When did it all start?
Back in December 2009, I wrote my first article: sharing experiences on the HL7 accelerator, in the legendary BizTalk Hotrod magazine. In August 2011, my first blog post was published, many have followed ever since. My first public speaking experience took place in October 2013, I enjoyed every single minute of it!
How did it evolve?
Community participation requires a lot of personal time, passion and motivation. Every community contribution is performed outside of normal working hours, unpaid of course. My level of community participation has been fluctuating quite a lot , as some periods in life are better suited than others to take up such additional work. The past year has been quite exceptionally, as I’ve been extremely busy. I guess there are three main reasons for this:
- Private life: the construction of my house, of which I did as much as possible myself, was finalized last year. This gave me suddenly a lot of additional spare time. The birth of our first son immediately had an adverse influence on my contributions 🙂
- Commuting: the past year, I needed to commute often to work in Brussels. The best option is to take the train, on which I spend at least 3 hours on a working day. I don’t really like it, but it’s part of a consultant life! As a positive side effect, it ensures I have time enough for community work during those travels.
- Technology: the Microsoft integration platform is growing enormously and new technologies / opportunities reveal rapidly. I want to remain on the edge of technology and try to get up-to-date as much as possible. This is a challenge many of us are facing.
Why am I contributing?
These are the primary reasons why I am contributing to the community:
- Understand what’s under the hood! Since the beginning of my career, I wanted to know the nitty details of the technology I worked with. I can’t really accept that something “just works”. That’s why I do quite a lot of research on the technology I’m using during my day-to-day duties. This helps me to better understand what’s under the hood, which enables me to make better design decisions.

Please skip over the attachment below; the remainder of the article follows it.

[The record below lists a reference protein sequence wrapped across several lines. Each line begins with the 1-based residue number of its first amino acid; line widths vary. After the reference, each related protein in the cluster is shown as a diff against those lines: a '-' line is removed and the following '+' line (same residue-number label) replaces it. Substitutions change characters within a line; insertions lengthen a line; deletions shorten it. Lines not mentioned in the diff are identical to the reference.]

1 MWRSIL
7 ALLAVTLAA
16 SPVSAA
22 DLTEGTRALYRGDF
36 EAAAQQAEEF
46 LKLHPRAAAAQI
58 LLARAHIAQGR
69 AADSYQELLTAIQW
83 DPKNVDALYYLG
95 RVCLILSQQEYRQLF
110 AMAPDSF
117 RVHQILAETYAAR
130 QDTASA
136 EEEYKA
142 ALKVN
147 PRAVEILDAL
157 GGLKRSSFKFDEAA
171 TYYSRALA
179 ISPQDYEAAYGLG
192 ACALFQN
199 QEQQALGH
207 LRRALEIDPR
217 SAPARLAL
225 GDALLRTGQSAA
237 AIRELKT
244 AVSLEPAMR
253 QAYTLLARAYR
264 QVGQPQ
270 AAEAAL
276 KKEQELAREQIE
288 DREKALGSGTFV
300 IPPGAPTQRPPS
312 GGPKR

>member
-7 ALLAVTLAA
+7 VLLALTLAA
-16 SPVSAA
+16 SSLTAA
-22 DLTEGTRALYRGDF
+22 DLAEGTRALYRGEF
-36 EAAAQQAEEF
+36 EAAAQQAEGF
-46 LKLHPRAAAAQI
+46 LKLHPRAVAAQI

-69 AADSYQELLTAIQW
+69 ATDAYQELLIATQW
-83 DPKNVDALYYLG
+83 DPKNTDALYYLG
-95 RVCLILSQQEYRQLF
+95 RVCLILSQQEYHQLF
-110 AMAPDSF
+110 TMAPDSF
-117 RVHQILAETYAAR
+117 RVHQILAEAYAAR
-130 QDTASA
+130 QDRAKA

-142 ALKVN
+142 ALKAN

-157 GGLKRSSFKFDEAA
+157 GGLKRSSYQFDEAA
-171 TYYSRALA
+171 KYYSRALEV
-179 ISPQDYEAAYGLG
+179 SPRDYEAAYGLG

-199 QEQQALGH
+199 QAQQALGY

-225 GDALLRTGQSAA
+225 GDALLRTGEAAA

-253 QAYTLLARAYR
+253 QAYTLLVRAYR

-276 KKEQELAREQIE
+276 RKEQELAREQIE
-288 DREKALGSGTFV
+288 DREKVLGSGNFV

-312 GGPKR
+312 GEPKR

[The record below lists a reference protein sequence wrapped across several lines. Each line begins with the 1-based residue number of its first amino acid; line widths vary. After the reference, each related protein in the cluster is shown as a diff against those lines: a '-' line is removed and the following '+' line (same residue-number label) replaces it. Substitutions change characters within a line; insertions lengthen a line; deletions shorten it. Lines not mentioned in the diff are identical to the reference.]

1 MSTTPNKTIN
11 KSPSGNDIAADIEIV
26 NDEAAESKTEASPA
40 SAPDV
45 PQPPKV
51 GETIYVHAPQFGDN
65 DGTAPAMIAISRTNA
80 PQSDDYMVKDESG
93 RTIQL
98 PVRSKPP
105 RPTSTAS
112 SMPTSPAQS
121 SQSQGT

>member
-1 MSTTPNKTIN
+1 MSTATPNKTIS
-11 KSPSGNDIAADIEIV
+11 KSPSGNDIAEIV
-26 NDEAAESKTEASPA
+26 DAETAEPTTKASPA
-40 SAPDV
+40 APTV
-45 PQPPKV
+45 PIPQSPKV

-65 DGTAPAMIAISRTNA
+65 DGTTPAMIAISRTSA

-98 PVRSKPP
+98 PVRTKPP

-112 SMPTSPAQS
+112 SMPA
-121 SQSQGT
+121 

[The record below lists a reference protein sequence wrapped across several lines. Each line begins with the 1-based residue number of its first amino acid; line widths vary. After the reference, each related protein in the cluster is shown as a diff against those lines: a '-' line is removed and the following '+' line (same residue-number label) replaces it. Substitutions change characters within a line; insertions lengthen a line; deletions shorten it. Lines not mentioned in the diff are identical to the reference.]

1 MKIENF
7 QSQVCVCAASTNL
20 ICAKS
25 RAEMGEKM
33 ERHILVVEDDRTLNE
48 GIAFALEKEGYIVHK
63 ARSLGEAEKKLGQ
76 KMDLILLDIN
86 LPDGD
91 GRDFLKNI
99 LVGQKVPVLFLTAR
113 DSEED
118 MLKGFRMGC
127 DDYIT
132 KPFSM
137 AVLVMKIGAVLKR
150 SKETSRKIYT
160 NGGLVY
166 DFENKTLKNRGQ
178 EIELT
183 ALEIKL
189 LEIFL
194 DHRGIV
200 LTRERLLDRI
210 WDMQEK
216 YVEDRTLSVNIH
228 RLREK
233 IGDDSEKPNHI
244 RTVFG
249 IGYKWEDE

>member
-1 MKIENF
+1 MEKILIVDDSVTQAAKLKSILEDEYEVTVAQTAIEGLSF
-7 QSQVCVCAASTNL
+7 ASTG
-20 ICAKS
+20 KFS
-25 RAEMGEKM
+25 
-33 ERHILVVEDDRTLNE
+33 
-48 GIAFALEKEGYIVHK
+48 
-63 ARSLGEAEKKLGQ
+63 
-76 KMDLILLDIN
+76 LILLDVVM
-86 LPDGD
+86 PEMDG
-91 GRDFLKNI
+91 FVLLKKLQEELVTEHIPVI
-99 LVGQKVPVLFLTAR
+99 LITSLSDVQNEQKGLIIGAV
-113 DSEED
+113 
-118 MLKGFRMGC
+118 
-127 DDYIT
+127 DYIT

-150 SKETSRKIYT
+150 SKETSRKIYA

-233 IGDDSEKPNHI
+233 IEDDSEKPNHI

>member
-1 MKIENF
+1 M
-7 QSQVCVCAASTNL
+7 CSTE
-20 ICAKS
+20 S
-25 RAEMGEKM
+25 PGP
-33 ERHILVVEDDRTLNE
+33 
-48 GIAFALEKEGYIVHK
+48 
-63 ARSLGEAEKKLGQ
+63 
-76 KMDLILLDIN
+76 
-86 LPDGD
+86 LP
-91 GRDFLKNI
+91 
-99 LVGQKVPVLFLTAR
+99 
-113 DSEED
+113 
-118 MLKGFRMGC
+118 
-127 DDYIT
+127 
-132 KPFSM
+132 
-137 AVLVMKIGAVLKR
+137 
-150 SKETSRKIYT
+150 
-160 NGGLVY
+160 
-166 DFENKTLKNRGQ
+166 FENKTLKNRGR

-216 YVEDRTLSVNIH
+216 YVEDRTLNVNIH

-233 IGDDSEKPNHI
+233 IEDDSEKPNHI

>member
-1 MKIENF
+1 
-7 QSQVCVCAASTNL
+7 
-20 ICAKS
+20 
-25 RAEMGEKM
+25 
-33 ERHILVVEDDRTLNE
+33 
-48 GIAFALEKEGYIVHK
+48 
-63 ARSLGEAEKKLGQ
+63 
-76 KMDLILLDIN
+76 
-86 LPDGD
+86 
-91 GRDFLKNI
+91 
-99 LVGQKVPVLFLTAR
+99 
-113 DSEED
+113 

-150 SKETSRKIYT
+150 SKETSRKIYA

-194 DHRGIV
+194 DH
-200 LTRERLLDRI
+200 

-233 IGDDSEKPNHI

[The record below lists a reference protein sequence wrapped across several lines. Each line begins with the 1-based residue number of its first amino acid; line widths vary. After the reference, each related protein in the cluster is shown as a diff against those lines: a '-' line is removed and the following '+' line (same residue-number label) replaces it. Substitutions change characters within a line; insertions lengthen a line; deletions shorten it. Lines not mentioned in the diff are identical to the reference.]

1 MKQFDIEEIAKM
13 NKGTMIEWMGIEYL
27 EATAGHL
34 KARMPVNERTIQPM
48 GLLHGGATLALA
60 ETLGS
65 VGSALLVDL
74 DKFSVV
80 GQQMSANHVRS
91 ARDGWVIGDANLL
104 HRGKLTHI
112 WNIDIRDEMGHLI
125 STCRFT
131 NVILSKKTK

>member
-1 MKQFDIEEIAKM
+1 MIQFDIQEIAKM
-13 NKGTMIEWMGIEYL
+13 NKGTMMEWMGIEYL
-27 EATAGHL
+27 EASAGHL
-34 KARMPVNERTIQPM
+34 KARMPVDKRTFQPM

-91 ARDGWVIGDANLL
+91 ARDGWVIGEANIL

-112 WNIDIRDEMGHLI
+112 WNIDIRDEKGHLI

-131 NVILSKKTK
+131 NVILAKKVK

- Discover new technologies! New technologies or features in my area of interest – which is integration in the broad sense – can’t remain unexplored for a long time. In this perspective, it are really exciting times, as technology is evolving faster than ever before. Reading and writing blogs is my primary way to try to remain up-to-speed, while getting my hands dirty with some prototyping.
- Go that extra mile! When exploring these technologies, I force myself to have a real in-depth look at it, because I know I’ll share my experiences with the community afterwards. Having this in mind, it heavily motivates me to come up with high quality content, interesting scenarios and useful take-aways, whilst trying to go beyond the already available content. It really forces me to do that little extra effort!
- Get a public CV! The articles you write, the blogs you post and the presentations you share: everything remains publicly available for a long period. I consider this is an extremely important part of my CV. If potential customers Bing or Google my name, I hope they realize at least that they’re dealing with someone who’s passionate about his work. This can serve as a jump-start to get exciting and challenging opportunities assigned.